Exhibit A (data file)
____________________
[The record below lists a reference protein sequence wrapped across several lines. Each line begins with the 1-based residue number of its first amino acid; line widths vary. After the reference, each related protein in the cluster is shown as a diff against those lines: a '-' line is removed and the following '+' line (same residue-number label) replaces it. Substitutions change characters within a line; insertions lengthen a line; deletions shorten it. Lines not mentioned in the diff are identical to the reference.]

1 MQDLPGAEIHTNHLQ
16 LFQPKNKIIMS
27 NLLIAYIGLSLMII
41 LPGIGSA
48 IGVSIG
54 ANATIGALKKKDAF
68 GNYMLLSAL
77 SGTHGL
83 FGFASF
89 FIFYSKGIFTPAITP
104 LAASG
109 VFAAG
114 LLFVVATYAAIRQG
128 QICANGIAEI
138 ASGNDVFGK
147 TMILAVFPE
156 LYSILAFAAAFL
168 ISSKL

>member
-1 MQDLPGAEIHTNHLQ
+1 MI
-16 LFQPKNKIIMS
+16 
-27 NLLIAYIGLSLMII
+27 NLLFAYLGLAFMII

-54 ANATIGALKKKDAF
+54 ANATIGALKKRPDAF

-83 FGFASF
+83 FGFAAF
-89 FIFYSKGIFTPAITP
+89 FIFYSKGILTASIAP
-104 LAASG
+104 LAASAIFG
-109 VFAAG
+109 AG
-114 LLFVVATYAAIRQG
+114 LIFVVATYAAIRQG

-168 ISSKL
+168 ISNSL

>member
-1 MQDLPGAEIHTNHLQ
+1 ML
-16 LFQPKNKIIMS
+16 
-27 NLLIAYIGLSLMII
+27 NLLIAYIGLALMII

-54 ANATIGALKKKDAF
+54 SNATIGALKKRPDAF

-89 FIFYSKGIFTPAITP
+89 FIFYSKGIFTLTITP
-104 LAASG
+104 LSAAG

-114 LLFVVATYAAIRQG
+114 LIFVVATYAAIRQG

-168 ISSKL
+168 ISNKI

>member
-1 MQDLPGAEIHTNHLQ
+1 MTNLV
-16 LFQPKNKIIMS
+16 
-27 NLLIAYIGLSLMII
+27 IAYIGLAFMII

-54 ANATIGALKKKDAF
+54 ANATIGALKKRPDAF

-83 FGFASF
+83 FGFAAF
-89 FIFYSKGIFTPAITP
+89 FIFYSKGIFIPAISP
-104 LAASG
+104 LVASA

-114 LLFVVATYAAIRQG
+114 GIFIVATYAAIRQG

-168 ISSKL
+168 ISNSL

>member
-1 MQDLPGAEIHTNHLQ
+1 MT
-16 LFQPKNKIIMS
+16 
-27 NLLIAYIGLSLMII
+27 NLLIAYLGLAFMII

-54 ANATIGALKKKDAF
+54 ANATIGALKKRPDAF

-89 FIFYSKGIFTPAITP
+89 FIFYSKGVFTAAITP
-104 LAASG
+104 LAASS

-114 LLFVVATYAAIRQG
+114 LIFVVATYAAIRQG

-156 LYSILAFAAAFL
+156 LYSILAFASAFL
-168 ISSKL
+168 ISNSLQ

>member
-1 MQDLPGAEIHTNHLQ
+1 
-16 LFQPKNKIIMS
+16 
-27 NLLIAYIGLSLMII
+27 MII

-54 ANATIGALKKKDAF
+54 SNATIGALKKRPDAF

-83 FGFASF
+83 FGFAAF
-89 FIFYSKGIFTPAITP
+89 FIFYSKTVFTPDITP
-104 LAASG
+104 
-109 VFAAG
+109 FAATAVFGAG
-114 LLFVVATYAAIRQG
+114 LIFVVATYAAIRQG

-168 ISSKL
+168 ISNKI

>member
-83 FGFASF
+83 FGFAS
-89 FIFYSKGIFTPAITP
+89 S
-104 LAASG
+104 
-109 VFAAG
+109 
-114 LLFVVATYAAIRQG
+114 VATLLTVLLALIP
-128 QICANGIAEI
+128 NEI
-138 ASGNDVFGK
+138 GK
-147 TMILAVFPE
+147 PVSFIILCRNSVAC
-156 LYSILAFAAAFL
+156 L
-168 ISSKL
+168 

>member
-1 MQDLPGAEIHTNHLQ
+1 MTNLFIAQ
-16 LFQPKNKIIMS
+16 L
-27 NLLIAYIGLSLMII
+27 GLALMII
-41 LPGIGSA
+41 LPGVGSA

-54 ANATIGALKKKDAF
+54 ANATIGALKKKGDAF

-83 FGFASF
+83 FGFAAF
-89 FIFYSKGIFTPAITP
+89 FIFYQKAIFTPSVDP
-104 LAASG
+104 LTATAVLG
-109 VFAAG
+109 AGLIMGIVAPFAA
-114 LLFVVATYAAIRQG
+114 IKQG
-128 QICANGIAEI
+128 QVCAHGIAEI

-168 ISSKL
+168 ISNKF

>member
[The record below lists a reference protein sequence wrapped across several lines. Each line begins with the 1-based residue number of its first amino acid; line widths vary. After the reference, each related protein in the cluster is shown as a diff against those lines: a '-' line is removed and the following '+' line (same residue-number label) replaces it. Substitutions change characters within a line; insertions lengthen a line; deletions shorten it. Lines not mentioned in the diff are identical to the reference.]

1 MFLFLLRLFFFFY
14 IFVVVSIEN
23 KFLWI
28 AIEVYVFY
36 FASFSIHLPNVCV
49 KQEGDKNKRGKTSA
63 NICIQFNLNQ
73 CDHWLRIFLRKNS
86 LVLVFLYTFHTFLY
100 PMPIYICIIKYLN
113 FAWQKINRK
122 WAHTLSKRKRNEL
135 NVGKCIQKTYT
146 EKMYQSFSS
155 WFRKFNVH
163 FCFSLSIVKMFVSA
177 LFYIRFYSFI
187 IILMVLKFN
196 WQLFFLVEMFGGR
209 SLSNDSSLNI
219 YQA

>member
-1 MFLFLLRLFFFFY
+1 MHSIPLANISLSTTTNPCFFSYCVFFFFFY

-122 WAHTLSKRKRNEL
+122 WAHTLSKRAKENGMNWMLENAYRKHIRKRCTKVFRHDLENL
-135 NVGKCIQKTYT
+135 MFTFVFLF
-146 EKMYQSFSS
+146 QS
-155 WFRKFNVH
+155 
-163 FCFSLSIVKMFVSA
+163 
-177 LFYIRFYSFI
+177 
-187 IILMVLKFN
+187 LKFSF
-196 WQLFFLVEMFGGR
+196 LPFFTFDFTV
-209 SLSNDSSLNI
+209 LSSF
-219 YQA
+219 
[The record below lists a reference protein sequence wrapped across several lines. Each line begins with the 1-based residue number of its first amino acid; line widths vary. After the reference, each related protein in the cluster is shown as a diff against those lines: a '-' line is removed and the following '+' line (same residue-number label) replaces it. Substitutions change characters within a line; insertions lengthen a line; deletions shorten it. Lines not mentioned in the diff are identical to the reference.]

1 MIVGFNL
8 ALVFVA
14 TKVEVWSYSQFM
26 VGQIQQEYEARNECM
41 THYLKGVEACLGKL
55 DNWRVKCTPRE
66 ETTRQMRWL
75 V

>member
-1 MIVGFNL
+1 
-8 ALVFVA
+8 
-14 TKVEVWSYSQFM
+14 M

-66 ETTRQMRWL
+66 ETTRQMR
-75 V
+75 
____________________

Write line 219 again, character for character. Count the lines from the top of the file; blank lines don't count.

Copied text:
-1 MIVGFNL